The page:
Dulles VA (SPX) Dec 21, 2009
Orbital Sciences been awarded a Phase 2 contract by the Defense Advanced Research Projects Agency (DARPA) to develop the final design for "System F6" (Future Fast, Flexible, Fractionated, Free-Flying Spacecraft).
The Phase 2 award to Orbital came as a result of a down-select by DARPA from among several companies that participated in the program's Phase 1 study contracts in 2008 and 2009. The Phase 2 contract is valued at $74.6 million over a one-year period of performance.
The objective of the System F6 program is to develop and demonstrate the basic building blocks of a radically new space architecture in which traditional large, multi-functional "monolithic" spacecraft are replaced by clusters of wirelessly interconnected spacecraft modules.
Each of these modules performs a subset of the tasks performed by a large classical spacecraft and works together in a cluster to provide the same overall effective mission capability.
By allowing the various functions of a spacecraft to be developed and launched separately, this type of "fractionated" system provides benefits such as reduced overall risk, budgetary and planning flexibility, faster initial deployment, and ultimately greater survivability, including selective replacement of damaged or obsolete elements of a complex spacecraft.
"System F6 has the potential to be a game-changing innovation in the way space systems are designed, built and operated in much the same way as the DARPA-developed Internet has changed many aspects of our daily lives," stated Mr. Gregg Burgess, Orbital's Vice President for National Security Systems in the company's Advanced Programs Group.
"System F6 is not just an incremental improvement in technology, but rather a fundamental transformation of the entire space community. Fractionated and networked architectures could be the answer to recurring problems that debilitate the space sector, including significant cost increases, late deliveries, launch mishaps and on-orbit failures."
In the next phase of the System F6 program, Orbital will be responsible for the detailed design and ground testing of the new technologies, architectures and programmatic concepts required to successfully fractionate a space system. These include wireless data communications, cluster flight operations, distributed spacecraft computing systems, rapidly relocatable ground systems, and value-centric design methodologies.
Orbital was selected by DARPA out of four Phase 1 contractors to continue work on Phase 2 of the program, leading to a planned flight demonstration in 2013.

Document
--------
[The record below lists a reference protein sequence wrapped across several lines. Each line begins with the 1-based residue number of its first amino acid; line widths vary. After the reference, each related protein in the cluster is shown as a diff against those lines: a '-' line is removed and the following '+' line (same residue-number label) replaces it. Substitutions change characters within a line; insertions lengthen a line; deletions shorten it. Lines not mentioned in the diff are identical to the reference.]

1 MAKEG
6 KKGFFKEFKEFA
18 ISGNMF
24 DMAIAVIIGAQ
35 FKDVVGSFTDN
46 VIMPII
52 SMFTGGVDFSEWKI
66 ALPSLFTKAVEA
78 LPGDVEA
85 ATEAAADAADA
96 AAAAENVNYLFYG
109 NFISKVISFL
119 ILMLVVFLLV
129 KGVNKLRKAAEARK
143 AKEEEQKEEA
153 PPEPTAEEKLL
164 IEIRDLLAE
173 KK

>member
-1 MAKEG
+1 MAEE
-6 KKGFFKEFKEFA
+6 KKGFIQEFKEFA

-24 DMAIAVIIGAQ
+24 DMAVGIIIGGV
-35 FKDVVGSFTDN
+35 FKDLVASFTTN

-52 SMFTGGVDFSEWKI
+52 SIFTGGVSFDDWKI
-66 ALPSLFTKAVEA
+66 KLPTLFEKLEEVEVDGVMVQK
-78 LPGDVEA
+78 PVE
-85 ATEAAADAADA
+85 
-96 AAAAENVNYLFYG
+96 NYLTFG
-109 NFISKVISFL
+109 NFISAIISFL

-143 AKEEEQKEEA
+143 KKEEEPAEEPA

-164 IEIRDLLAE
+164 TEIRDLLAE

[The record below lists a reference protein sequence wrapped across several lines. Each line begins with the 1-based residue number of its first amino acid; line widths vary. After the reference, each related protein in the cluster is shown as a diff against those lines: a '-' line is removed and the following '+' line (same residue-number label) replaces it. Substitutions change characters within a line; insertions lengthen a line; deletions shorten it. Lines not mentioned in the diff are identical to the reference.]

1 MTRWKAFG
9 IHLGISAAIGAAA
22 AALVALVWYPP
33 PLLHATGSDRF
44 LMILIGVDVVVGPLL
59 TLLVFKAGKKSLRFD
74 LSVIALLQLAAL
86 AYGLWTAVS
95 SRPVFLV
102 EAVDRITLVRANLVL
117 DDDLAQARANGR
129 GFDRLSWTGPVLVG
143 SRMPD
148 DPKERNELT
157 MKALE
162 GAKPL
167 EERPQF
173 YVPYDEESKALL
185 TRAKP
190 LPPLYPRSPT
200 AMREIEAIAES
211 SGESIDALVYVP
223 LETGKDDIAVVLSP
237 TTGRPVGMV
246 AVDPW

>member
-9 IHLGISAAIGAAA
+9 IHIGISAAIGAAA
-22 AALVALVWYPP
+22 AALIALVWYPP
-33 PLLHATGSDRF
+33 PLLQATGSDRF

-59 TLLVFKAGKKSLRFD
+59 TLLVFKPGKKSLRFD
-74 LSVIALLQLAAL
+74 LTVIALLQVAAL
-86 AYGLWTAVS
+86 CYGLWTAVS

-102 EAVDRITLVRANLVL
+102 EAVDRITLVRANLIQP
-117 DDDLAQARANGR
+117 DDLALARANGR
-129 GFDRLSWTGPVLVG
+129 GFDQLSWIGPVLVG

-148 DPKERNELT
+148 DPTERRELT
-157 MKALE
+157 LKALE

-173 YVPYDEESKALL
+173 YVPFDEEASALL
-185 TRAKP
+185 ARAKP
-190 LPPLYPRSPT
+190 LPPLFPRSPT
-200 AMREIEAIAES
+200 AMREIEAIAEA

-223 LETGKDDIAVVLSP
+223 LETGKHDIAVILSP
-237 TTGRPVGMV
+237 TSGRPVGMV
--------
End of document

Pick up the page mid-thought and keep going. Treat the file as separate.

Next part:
The company's program partners include IBM and NASA's Jet Propulsion Laboratory. Phase 2 will include development of the detailed design of the spacecraft modules, ground elements and launch options; a hardware-in-the-loop test-bed ground demonstration with new technology prototypes; and release of an F6 Developer's Kit, which will allow third-parties to design compatible fractionated modules.
System F6 incorporates most key technology development in an "open source" format, a new and radical concept in spacecraft systems. All software source code, interfaces, standards and operating systems will be available to everyone, including the public.
This will allow any interested third parties to develop modules compatible with the existing spacecraft network. These modules can launch and connect to the already deployed cluster, allowing them to leverage resources available in the network.
The eventual goal is to provide an open source compatibility platform where any new satellite launched into space can access and reap the benefits of a worldwide interconnected system, similar to how the Internet functions on Earth.
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Reston VA (SPX) Dec 14, 2009
AIAA President Dave Thompson has testified before the House Committee on Science and Technology on "Decisions on the Future Direction and Funding for NASA: What Will They Mean for the U.S. Aerospace Workforce and Industrial Base?" Thompson and his fellow panelists were asked to address the effects of NASA's future direction and funding on the country's aerospace industry and the nation as a ... read more
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